A recent NEJM article, Lessons from the Mammography Wars, opens with a quote from the 18th Century philosopher-economist Adam Smith:

People of the same trade seldom meet together . . . [without] the conversation end[ing] in a conspiracy against the public.

The Wealth of Nations (1776)

The opinion piece, published on Sept. 8, considers the controversy that surrounded last year’s U.S. Preventive Service Task Force recommendations for screening mammography in the context of broader issues. It contains some serious accusations:

“Advocates of breast-cancer screening, particularly breast radiologists, immediately took action, denouncing the panel’s statements as government rationing, suggesting that the panel members had ignored the medical evidence…

Ultimately, what’s incriminated is the self-interest of doctors:

“…Although it is true that individual medical providers care deeply about their patients, the guild of health care professionals — including their specialty societies — has a primary responsibility to promote its members’ interests. Now, self-interest is not in itself a bad thing; indeed, it is a force for productivity and efficiency in a well-functioning market. But it is a fool’s dream to expect the guild…to compete on true value when the opportunity to inflate perceived value is readily available.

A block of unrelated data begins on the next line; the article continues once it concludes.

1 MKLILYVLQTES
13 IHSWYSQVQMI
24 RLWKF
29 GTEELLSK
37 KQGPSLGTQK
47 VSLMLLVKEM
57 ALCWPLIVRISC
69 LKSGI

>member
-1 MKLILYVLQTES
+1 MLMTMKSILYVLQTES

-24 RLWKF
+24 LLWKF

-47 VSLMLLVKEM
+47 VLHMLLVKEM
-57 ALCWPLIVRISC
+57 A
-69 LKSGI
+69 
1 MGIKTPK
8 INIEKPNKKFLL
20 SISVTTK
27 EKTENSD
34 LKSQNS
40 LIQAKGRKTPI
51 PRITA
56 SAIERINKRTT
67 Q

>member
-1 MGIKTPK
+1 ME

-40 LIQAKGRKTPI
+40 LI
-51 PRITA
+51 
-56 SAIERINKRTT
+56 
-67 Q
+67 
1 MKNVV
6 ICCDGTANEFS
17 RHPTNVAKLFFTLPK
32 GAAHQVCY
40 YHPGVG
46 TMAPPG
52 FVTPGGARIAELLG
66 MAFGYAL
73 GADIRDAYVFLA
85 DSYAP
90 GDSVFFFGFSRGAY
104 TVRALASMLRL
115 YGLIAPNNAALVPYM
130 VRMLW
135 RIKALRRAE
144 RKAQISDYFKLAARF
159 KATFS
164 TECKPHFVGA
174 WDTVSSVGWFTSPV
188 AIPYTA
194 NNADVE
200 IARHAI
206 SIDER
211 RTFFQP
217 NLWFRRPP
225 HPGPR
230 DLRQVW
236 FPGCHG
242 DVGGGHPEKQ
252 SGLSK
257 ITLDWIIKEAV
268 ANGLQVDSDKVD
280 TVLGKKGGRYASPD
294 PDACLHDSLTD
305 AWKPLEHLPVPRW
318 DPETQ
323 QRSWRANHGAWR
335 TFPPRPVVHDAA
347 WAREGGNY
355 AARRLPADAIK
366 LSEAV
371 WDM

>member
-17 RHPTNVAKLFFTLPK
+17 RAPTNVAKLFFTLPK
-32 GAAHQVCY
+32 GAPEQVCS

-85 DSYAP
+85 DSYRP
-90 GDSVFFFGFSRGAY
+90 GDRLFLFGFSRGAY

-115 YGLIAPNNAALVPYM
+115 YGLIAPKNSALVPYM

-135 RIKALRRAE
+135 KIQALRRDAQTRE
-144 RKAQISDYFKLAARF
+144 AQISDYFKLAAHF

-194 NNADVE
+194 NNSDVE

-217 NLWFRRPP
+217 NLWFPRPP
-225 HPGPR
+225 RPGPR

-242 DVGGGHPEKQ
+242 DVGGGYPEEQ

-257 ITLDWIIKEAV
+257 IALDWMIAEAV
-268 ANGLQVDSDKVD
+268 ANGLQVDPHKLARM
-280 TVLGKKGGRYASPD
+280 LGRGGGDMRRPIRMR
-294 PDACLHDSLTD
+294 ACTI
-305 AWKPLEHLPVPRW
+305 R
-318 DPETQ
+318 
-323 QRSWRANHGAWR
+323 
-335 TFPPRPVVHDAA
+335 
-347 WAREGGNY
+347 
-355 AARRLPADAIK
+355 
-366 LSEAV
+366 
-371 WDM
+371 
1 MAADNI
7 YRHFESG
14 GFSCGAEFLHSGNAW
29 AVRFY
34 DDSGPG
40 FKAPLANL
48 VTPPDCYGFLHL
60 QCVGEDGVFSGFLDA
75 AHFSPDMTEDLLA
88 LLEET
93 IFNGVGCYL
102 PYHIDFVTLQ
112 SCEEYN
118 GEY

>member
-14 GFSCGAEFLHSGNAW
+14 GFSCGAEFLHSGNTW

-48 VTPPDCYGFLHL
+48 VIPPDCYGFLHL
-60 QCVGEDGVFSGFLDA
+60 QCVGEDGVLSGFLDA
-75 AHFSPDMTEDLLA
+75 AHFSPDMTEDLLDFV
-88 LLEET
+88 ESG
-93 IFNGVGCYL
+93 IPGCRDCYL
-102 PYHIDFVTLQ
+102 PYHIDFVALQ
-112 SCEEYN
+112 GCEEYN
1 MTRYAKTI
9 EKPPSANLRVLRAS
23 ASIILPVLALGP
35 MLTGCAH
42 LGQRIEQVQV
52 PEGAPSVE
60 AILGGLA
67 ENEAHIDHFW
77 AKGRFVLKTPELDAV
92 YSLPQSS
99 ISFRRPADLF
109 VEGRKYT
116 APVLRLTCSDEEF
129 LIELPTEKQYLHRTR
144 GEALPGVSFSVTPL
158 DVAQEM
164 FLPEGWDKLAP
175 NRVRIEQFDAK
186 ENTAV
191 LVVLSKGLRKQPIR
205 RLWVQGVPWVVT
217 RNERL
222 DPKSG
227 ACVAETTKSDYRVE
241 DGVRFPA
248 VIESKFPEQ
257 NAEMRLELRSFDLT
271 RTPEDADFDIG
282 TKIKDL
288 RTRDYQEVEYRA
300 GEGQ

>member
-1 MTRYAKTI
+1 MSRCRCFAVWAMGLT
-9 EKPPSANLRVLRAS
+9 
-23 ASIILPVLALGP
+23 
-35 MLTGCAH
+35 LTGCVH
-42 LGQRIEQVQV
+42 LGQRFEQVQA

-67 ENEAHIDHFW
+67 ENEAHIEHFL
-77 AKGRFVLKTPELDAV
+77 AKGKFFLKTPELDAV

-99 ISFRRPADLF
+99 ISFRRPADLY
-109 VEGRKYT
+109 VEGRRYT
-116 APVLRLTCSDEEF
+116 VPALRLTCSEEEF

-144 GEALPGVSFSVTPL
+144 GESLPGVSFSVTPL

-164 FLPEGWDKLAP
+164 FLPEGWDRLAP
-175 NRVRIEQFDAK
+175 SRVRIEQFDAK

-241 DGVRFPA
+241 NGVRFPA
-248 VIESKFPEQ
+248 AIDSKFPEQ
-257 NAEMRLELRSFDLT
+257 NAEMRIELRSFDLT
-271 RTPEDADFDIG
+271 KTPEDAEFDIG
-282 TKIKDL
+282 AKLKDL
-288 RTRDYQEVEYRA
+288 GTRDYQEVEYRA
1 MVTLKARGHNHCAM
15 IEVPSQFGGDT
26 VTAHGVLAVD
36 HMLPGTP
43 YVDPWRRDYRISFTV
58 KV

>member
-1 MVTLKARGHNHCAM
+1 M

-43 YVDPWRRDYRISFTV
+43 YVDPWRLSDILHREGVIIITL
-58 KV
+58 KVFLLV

OK, readers, so how do I recommend we resolve this thorny issue?

Physicians should be on salaries, set in such a way that their earnings aren’t based on the procedures they order or perform. For example, I don’t think a surgeon should earn more money if he or she performs a greater number of biopsies or mastectomies, as opposed to spending time examining and speaking with patients who are contemplating those procedures. I don’t think an oncologist should earn more money by ordering or administering more infusions of chemotherapy, as opposed to recommending a “wait and watch” type approach, palliative care, or giving pills that are effective in some malignancies.

If physicians’ potential profit motive clouds the mammography debate, as the authors contend, that doesn’t mean that mammography is ineffective. Rather it signifies that doctors and scientists should analyze data and make clinical decisions in the absence of financial or other conflicts of interest.

If patients could know that their doctors don’t have a vested interest in mammograms, or any other test or procedure they might prescribe, they’d trust them more. It’s for this reason, above all, that we should disconnect doctors’ decisions from economic gain.

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